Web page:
: The film narrates the story of Daya, a corrupt cop, and how his life changes when he encounters the death of a young girl.
: There's a scene in Temper, where NTR, who plays a corrupt cop Daya, goes through an emotional upheaval. He doesn't know what he is doing and his silence shocks everyone around him. Moments later, tears trickle down his eyes and finally, his associate Murthy (Posani Murali Krishna) salutes him. And what happens next will blow your mind, quite literally. Daya goes berserk and bashes up the goons in the police station and soon, you realise that he has found a purpose to reinvent himself. At this precise moment, you can't help but wonder if NTR, the real actor, finally found a purpose to unleash the cinematic beast that has been dormant deep within his sub consciousness for a while now. He does just that and how!
Temper is the kind of film where the reel and real life persona of its lead actor, NTR, merges seamlessly and in the end, that's the only thing that matters. Everything about the film is just a catalyst to reinforce NTR's larger-than-life image and for most part of the film, even the story, which is almost like a prop, takes a backseat.
The film begins in typical Puri Jagannadh's style. The hero Daya (NTR) is an orphan who is fascinated with corruption that's rampant in the society. One fine day, he decides to become a cop and several years later, when he achieves his dream, he uses every trick in the book to make a quick buck. When he's transferred to Vizag, he befriends Valther Vasu (Prakash Raj), a local don, and lets him and his associates off the hook on several occasions. Daya's subordinate Murthy (Posani Murali Krishna) hates his corrupt ways and often argues with him, but his voice of reason falls on deaf ears. The rest of the story is about how Daya mends his ways when he comes face-to-face with the consequences of his actions and how his decisions have wrecked lives of several commoners.
It's a film where subtlety has absolutely no place and nothing is left to your imagination. Naturally, every aspect of the film including the drama, the dialogues, the action sequences, the background score and even the characterisations is loud. Thankfully, in the film's second half, all these fall in place, which make the proceedings quite gripping and intense. The film dabbles with an age old story and one that's quite similar to the recently released Kalyanram starrer Pataas; however, in this case, the focus is solely on NTR, who is at ease in his new avatar. The actor has gone through a major makeover in terms of his styling, voice modulation and his new found confidence clearly shows on screen. Kajal Aggarwal, who plays an animal lover, is the emotional anchor in Daya's life. Despite her limited role, the actress does well, although the duo's underwritten romantic track leaves a lot to be desired. Apart from NTR, it is Posani Murali Krishna who rises to the occasion to deliver a good performance and in the course of the film Puri Jagannadh uses Posani as a pawn to elevate NTR's heroism. Prakash Raj breezes through his role whereas Madhuurima's makes her presence felt.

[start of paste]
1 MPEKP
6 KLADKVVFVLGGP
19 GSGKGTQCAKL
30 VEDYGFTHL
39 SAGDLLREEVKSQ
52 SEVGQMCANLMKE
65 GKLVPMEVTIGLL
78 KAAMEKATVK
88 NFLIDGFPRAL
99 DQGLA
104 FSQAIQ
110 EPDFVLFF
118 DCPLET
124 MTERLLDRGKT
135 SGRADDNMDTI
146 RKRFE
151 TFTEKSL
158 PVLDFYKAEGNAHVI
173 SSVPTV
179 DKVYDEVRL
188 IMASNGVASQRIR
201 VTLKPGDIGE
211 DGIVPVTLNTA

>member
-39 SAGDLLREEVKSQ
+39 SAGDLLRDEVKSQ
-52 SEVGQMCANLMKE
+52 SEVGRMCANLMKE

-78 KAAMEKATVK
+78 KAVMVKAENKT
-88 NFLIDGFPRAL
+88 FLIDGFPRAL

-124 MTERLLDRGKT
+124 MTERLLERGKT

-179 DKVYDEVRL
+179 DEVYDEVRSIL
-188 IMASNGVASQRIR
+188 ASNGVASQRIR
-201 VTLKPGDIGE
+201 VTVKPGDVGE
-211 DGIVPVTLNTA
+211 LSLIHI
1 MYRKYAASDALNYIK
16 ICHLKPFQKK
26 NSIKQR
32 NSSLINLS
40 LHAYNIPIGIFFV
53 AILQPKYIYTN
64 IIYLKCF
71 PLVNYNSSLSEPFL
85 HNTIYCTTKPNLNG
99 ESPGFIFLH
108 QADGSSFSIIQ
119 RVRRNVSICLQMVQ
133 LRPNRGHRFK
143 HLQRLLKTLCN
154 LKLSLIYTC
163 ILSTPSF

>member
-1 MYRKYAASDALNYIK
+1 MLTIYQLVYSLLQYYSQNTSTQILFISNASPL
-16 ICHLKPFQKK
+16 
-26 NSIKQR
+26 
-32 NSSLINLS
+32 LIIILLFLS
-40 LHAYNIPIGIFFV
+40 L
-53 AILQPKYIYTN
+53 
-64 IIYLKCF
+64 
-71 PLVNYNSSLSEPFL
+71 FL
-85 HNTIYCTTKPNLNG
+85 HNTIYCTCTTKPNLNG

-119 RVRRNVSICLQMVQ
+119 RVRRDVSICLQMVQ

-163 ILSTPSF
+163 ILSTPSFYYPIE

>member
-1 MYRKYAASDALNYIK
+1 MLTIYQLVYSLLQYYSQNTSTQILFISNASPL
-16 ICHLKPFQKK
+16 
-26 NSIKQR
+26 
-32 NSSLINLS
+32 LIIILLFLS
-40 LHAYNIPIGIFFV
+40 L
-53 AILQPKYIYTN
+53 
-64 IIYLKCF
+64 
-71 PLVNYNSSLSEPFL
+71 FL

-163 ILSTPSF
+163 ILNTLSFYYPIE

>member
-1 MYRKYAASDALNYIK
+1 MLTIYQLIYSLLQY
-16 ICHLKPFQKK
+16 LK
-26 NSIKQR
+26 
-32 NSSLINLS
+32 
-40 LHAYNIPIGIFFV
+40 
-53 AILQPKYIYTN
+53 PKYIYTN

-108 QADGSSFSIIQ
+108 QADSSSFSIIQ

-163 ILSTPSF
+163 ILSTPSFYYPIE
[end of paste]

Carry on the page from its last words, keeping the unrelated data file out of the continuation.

The film also touches upon atrocities against women and how the culprits go scot-free because of the loopholes in the judiciary system. While Puri Jagannadh doesn't offer a solution to the issue, this social issue becomes a canvas for the story itself and it inspires the lead character to redeem his sins. In the end, Temper comes across as a film which was meant for NTR to reinvent himself, for Puri to prove that he hasn't lost his mojo yet, for NTR's fans, whose unflinching faith in the actor hasn't diminished at all. It succeeds in achieving all that, despite its share of flaws and a lackluster first half. Nothing else matters.